1963 was a difficult year for Africa. The year started with the assassination of President Sylvanus Olympio of Togo on January 13, 1963. In Tanganyika, the newly appointed Minister for Foreign Affairs and Defense, Oscar Kambona, was busy dismantling the old intelligence organization and working to build a new one. The appointment was said to have been a compromise with Kawawa becoming the Vice President and Kambona taking two important portfolios: Foreign Affairs and Defense. Tension between Kawawa and Kambona would later mount. Kambona eventually lost the defense portfolio and it would be brought under the supervision of Kawawa. 
The safety of top government officials was a major concern in 1963. It was around this time that request was made to the Americans to get special training for Presidential security and counter intelligence. Men like Peter Bwimbo and later Wynn J. Mbwambo were sent to the US for specialized training. Concerns about the safety of leaders and the security of the nation increased when a decision was made sometime in early 1963 to allow liberation groups to establish training camps in the country. Kongwa, an old farm, was opened up for liberation groups in early 1963. Tanganyika was helping to prepare groups from southern Africa for war. The hosting of Afro Asian Conference in Moshi in February 1963 signaled the role Tanganyika was playing in the liberation struggles. Kawawa contributed to this development in the course of 1962. It is no surprise that the New York Times published a major article in February of 1963 entitled “Tanganyika Capital is Haven for African Revolutionaries.” It was under these circumstances that Kawawa boarded a plane for Cairo via Nairobi in April of 1963.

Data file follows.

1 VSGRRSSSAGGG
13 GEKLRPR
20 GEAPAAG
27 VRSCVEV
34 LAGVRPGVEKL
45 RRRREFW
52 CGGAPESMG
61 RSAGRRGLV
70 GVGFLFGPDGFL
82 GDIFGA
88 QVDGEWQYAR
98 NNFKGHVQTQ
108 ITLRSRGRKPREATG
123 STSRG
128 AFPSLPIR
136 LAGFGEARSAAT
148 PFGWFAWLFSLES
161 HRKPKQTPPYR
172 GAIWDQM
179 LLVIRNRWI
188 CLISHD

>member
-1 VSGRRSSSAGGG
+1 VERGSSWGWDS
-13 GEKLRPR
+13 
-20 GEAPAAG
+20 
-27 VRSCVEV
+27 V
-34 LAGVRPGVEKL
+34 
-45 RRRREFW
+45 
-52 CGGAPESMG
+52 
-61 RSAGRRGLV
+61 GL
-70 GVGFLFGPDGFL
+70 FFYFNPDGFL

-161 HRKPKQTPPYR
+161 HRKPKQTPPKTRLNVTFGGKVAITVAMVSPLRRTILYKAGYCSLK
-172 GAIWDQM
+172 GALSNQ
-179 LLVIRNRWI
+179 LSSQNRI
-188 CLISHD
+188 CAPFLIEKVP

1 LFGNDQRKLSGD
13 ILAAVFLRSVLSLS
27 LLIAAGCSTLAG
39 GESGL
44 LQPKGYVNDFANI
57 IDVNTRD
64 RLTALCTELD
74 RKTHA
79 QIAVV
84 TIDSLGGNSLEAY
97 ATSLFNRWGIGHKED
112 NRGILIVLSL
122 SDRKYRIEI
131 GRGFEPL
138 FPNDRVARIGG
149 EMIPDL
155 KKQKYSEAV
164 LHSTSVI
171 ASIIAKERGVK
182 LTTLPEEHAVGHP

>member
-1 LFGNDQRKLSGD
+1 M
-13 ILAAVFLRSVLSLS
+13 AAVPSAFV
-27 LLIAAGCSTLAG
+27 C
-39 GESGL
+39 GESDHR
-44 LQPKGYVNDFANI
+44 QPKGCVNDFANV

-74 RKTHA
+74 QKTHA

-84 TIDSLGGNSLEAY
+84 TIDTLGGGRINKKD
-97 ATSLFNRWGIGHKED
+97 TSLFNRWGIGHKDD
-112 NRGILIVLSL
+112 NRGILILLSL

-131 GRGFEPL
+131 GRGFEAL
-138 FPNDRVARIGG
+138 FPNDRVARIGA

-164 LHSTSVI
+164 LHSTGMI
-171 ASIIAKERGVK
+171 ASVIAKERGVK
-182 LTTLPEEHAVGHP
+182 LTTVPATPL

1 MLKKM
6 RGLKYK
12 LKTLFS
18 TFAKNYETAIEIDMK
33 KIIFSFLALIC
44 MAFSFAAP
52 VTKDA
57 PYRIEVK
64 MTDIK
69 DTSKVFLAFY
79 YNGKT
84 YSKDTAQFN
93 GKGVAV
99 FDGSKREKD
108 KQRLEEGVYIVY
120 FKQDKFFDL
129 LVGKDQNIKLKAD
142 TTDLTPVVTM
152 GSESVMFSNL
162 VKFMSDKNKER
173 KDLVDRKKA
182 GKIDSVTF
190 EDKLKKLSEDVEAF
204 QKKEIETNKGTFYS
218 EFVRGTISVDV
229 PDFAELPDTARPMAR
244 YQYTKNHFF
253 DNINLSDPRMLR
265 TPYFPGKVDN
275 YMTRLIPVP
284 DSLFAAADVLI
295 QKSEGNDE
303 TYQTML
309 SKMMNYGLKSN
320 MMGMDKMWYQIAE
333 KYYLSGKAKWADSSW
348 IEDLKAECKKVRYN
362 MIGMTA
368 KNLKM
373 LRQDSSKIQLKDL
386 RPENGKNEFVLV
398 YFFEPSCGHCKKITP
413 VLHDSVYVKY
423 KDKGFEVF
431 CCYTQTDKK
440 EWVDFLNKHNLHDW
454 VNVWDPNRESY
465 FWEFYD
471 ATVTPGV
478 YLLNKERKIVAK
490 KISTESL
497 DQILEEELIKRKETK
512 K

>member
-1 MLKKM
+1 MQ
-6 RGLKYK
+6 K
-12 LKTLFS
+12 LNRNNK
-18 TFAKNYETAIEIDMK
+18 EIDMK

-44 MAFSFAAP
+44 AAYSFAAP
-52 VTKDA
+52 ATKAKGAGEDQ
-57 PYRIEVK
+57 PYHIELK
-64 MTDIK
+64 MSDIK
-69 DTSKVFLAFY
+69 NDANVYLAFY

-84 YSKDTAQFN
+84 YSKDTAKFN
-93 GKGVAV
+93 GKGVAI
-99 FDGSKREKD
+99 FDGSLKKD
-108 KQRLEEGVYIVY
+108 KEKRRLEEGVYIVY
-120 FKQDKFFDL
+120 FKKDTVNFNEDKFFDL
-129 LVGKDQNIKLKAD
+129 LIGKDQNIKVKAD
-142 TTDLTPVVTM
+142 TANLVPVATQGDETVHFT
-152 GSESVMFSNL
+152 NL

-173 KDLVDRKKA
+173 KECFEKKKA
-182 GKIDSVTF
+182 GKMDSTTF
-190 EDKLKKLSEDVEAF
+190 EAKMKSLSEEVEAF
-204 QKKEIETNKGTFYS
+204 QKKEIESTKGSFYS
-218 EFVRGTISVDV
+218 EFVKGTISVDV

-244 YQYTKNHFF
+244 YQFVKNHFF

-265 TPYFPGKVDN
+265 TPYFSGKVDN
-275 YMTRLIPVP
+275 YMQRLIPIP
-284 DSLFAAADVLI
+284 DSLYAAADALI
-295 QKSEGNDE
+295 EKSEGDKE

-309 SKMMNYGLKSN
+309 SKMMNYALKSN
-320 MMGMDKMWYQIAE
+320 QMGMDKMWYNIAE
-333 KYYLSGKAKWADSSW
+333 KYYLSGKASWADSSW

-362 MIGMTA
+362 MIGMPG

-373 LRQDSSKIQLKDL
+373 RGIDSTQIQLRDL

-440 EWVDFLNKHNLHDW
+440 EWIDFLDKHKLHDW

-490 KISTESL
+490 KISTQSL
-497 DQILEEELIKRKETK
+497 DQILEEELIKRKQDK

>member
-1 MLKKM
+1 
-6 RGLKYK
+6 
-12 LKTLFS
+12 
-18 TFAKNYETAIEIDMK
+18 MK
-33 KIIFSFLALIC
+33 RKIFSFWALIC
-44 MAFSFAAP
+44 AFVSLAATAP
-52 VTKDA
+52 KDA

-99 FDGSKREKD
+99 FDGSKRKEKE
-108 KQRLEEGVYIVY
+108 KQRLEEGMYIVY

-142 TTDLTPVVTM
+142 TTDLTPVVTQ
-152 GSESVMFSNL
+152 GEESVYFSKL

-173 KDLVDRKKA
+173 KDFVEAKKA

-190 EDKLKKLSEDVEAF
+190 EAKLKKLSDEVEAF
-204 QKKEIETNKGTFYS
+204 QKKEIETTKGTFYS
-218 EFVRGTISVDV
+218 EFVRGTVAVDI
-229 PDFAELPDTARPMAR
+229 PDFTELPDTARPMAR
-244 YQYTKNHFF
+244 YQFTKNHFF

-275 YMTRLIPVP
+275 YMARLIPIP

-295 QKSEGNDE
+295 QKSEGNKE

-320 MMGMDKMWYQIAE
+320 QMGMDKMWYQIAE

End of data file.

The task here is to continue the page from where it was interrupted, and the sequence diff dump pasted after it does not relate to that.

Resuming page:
Kawawa had been a busy man by all accounts in early 1963. He was in UK in January where he met with Prime Minister Macmillan at Admiralty House. Kawawa was there with Uganda Prime Minister Milton Obote. The leaders met to put pressure on the Macmillan to speed up the process of Kenya to win independence. Tanganyika was making the case for Kenya’s early independence because they hoped independence would make room for regional cooperation between Tanganyika, Uganda, and Kenya. This cooperation, they hoped, would lead to the establishment of East African Federation. Kawawa pushed the British on their policy towards Congo during the meeting.